The passing of the highly honored cinematographer Haskell Wexler also marks the passing of a Hollywood era. Born in Chicago, he left the University of California, Berkeley to enlist in the Merchant Marine as the U.S. was about to enter WWII; returning to Chicago afterwards to makes films for the United Electrical Workers Union. He moved to Hollywood in 1960 and began his 60 year career by making his feature debut with America, America, Elia Kazans immigrant drama in 1963.
Many of the films that Wexler photographed in the 1970s and 80s reflected his liberal activist point of view: there was the anti-war classic “Coming Home,” “Heat of the Night” and its racial overtones, and the Oscar-winning “One Flew Over the Cuckoos Nest.” There was also documentaries such as “The Bus” (about Freedom Riders and integration in the South) and “Latino” which focused on Americas Nicaragua policy, among others.
Wexler employed techniques that brought him to the attention of both his peers and the general public. Its not every cinematographer who gets his own star on the Hollywood Walk of Fame. He filmed in a cinema verite fashion for “Medium Cool,” covering the unrest between police and protesters at the 1968 Democratic National Convention, while for his Oscar win for best black and white cinematography in “Whos Afraid of Virginia Woolf,” he captured the tension between Elizabeth Taylor and Richard Burton using hand-held cameras. He hosed down the streets to create a dramatic, moody style when serving as the Visual Consultant for George Lucas “American Graffiti,” and helped to create a hazy, dreamlike atmosphere for Terence Malicks “Day of Heaven.”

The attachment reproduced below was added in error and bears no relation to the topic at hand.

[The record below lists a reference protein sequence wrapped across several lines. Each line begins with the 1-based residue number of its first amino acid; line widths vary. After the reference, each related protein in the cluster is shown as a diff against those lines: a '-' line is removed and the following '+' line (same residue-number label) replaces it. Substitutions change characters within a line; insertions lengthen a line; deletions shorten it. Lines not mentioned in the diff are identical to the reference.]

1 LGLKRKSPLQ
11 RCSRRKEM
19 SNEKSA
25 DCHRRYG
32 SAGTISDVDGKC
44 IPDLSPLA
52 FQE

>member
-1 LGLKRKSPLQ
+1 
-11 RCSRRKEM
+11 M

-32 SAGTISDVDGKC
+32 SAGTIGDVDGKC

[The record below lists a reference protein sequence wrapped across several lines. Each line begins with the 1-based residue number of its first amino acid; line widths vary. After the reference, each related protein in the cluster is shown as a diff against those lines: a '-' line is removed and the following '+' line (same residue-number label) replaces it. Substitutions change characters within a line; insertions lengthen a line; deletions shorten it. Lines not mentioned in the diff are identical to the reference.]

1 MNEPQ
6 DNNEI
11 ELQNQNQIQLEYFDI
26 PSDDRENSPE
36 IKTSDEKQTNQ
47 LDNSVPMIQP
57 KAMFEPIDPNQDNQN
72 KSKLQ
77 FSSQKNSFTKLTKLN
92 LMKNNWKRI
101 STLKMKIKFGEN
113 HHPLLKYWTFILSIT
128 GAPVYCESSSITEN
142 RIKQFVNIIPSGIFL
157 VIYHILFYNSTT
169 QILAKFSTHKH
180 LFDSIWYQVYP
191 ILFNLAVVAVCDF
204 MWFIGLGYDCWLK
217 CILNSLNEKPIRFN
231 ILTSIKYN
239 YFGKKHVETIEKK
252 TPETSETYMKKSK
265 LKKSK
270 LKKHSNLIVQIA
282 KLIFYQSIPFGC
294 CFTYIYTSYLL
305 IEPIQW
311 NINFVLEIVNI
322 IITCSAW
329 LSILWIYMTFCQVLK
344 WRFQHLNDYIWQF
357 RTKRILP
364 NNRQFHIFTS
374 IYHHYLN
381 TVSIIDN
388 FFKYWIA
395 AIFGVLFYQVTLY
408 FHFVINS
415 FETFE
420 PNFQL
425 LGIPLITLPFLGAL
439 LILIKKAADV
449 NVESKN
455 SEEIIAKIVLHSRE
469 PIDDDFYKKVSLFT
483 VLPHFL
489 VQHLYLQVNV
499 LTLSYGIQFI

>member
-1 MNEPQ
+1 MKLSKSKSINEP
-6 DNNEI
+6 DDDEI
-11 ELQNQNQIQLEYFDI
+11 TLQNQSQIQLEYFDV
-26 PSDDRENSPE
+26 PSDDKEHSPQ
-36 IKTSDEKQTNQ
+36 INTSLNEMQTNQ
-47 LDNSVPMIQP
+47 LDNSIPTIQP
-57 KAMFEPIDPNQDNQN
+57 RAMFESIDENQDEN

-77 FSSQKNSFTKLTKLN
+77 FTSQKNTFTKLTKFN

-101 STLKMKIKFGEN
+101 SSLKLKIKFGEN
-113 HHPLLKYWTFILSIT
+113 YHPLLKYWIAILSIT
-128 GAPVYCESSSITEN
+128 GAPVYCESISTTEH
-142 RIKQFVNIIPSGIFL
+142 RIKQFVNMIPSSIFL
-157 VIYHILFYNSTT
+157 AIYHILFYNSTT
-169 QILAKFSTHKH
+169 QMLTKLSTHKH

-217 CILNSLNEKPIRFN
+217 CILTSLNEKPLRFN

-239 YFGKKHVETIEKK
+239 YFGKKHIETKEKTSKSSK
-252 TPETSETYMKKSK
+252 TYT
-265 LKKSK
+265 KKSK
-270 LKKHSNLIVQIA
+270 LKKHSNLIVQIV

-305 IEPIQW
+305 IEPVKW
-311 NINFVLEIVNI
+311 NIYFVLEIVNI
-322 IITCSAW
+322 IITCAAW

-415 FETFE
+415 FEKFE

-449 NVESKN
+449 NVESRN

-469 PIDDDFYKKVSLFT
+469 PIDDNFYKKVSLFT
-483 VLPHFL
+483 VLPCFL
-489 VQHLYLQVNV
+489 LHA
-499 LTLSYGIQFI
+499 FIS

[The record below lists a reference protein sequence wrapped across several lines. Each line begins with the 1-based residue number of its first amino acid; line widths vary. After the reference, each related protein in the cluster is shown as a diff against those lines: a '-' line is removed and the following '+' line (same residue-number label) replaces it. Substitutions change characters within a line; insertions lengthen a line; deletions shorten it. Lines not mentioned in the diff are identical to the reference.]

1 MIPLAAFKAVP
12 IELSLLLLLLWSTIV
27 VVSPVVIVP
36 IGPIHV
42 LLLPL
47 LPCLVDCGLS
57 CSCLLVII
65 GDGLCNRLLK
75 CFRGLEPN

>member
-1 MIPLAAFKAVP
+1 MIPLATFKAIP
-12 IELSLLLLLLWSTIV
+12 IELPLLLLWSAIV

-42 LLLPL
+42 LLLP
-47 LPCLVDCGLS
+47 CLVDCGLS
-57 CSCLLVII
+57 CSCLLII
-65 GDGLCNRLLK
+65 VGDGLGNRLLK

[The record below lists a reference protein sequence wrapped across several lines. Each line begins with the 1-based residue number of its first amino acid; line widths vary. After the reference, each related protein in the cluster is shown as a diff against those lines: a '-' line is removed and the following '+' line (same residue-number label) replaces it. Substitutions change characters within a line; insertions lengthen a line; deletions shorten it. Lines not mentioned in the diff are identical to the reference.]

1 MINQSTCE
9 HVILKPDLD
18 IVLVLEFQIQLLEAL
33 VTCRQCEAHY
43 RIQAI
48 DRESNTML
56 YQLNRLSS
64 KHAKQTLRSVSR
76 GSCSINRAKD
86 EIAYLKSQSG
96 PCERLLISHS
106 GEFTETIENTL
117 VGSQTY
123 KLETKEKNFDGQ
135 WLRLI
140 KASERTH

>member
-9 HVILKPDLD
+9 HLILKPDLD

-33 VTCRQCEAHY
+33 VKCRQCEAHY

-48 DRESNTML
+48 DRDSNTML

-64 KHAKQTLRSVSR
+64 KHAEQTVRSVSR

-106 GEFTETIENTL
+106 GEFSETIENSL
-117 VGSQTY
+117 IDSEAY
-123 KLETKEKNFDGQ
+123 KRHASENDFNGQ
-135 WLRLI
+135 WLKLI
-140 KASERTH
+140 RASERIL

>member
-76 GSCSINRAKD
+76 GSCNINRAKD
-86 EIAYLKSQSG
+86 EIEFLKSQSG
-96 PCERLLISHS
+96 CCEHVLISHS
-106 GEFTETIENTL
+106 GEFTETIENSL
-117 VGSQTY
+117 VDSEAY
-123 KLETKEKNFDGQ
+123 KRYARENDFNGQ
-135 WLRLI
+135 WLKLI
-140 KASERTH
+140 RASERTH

Wexler passed away peacefully in his sleep, according to son Jeff Wexler, who is also serves the movie industry as an Oscar-nominated sound man. Wexler is also survived by a wife and daughter.